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  • 4m.

    Setting S.M.A.R.T. Goals

    When you set your financial goals, you want to make sure you can complete them. Even if a goal requires hard work, you can use the S.M.A.R.T. criteria to make sure it’s achievable.
    Updated: October 23, 2015

    What You'll Learn

    • How setting a goal can help you take charge of your money.
    • Why you need to avoid unrealistic goals.
    • How S.M.A.R.T. criteria sets you up for success.
    50 dollar bill in the middle of a dart board.

    When you're taking control of your finances, one of the most helpful things to do is to create a goal—so long as it's achievable. Otherwise, you might find yourself unsure of what steps to take or end up stuck in the middle of the process, treading water.

    So, when you're deciding what you want to work toward, use a simple trick to avoid those missteps: Make sure your goals are S.M.A.R.T.—specific, measurable, attainable, realistic, and timely. Using this system, you can develop goals that may take some hard work but won't leave you defeated in the end.


    Before you even figure out how you'll get to your goal or when, you'll want to make sure you can form a concrete plan around it. A vague goal like "I want to be well off" lacks a firm end point, which makes it harder to determine what steps you'll have to take to get there ("well off" is subjective, and you could find yourself constantly moving the finish line).

    On the other hand, a goal like "I want to put 6 months' worth of living expenses into my savings" has a built-in end point. Because of this specificity, you'll be able to calculate the amount you have to contribute, decide how long it should take you to reach that number, and determine what you'll need to put that much money in the bank.


    It's important to be able to measure your progress as you work toward your goals. If you want to be better at putting money into your savings, ensure you can define what "better" means.

    Instead of using a term that you can't measure, attach actual numbers to the goal, like saving a certain percent of your income or a certain amount in 6 months. That way, you won't have to rely on intuition and your own general observations to determine your progress.

    Luckily, when you're dealing with finances, you'll almost always have figures and facts to help you keep track of how you're doing. Charting the growth of an investment or the decrease in your credit card debt will not only help you stay on schedule—but it will also give you a concrete way to see your efforts paying off.


    You'll want to set goals you can reach (even if they might take hard work). For instance, let's say your income is $40,000 a year, but your goal is to put $20,000 into your savings account. Not only will it be nearly impossible to achieve (unless you stop eating, that is), but you'll also feel discouraged when your hard work doesn't pay off.

    Working toward a more attainable goal—like saving up for a trip or paying off a certain amount of your student loans within a specific timeframe—will have a far more positive effect on you both financially and psychologically. Don't chase after a result you'll never catch; creating more reasonable expectations will give you the satisfaction of crossing them off your list and moving forward.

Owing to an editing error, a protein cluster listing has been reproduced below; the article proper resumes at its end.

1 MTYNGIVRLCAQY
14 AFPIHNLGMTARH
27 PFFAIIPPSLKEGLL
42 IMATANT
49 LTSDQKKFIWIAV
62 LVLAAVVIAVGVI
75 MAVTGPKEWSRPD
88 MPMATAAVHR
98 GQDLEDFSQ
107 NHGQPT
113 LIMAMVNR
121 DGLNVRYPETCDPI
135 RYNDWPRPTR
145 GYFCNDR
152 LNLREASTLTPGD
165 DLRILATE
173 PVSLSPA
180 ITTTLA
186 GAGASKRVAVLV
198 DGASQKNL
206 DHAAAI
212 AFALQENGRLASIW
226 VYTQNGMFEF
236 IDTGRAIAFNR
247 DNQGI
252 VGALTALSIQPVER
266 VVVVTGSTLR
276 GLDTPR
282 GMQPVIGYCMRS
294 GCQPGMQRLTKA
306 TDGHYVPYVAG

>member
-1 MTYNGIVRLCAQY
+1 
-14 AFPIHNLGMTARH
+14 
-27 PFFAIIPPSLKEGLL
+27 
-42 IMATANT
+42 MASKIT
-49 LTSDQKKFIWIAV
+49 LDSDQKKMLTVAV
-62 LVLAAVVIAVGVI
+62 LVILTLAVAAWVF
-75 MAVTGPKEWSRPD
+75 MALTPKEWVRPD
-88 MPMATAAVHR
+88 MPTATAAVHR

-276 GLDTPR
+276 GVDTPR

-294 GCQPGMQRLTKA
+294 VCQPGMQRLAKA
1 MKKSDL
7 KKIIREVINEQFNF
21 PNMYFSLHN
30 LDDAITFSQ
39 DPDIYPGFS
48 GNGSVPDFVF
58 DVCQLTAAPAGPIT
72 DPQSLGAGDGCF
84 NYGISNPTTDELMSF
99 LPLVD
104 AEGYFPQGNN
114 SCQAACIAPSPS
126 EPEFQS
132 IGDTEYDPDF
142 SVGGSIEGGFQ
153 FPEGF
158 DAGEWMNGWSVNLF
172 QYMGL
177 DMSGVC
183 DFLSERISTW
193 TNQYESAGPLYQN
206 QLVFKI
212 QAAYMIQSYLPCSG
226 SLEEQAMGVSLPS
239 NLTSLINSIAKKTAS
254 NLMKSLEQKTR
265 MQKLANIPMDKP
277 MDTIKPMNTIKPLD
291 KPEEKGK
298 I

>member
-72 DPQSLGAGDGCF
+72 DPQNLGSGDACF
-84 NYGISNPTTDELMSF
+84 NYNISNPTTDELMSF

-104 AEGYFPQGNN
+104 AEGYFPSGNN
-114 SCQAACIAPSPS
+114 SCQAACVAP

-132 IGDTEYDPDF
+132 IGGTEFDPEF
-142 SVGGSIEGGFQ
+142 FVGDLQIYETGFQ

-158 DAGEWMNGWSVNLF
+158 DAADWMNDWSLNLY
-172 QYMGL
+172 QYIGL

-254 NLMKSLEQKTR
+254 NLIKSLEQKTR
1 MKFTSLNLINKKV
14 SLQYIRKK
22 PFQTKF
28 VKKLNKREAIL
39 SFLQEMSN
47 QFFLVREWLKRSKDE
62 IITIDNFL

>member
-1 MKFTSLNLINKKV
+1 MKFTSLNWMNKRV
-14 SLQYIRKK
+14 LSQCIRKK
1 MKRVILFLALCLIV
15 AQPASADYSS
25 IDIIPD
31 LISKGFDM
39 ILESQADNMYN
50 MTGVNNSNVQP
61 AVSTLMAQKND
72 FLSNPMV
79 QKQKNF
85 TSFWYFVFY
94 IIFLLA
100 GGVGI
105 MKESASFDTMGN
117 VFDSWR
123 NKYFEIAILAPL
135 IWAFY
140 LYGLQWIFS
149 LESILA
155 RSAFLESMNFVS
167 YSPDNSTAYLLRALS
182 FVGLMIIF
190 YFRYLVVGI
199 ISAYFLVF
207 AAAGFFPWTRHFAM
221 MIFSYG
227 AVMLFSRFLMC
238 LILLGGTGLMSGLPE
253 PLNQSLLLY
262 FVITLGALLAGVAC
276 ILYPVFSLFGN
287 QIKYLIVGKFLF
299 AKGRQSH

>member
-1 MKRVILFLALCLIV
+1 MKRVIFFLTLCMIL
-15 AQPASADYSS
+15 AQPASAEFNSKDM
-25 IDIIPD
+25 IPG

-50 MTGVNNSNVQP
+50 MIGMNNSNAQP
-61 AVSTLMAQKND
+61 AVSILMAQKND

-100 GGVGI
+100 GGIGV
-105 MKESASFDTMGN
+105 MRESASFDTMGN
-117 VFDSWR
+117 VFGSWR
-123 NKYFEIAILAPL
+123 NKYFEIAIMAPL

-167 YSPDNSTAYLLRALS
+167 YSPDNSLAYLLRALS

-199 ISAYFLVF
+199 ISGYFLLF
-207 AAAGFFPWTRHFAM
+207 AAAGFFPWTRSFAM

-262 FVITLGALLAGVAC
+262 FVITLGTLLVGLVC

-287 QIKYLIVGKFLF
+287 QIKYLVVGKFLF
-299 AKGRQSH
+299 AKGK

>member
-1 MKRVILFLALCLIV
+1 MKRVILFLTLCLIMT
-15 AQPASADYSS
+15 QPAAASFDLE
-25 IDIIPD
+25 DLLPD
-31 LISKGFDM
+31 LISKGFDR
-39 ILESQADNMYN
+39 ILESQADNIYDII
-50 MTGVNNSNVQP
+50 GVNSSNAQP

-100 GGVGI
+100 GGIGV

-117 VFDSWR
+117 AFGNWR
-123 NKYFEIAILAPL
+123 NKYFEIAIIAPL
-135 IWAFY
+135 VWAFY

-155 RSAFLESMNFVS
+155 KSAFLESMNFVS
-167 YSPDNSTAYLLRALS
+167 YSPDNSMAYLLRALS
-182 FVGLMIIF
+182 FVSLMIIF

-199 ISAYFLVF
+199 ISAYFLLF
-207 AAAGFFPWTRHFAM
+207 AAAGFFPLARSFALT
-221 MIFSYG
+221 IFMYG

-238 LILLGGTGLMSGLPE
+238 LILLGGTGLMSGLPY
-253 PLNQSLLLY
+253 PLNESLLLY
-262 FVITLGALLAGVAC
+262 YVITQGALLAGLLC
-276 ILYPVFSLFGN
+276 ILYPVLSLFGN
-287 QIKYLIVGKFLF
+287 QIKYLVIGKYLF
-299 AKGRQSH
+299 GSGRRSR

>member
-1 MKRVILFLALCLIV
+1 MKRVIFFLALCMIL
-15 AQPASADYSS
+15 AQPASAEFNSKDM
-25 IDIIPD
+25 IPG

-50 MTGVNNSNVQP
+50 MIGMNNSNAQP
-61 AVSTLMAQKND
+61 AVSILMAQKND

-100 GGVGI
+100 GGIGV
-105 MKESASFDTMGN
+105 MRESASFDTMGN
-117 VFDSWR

We know what you're thinking—how are attainable and realistic different? When considering your own goals, think of realistic as what's realistic for you.

    If your goal is to get involved in the stock market and make a certain amount of profit, that's fine. But remember that you won't become an experienced investor overnight, even if it would be technically possible for you to hit it big. Being realistic about your goals means taking stock of your abilities and limitations, and working with both to get the best result possible.

    That's not to say you won't be able to acquire new skills or abandon bad habits as you progress. In fact, it's likely that you will change the way you handle your finances as you work toward your goals. But you'll have an easier time starting out—not to mention a better chance at reaching the finish line—if the plan is somewhat tailored to your life.


    It's great to have long-term goals: you want to buy a house one day, you want to move to a more expensive area a few years down the line, you want to help your kids pay for college. But depending on when these events will actually happen, it may be difficult to set up a timeline for meeting them—and that's not even taking into account the unpredictability of the future.

    Focusing on short-term financial goals will pay off sooner while also helping you build the good saving and spending habits you'll need to achieve those big dreams in the long term. You want to have a goal with a clear end date. Without one, it's harder to be aware of your progress and hold yourself to a deadline.

    Some financial goals can seem so big or so far off that it's hard to get a handle on them. But if you create your goals using the S.M.A.R.T. system—and put in the work—you can keep even the most monumental mission under control.

    Actualizado: 23 octubre 2015
    50 dollar bill in the middle of a dart board.
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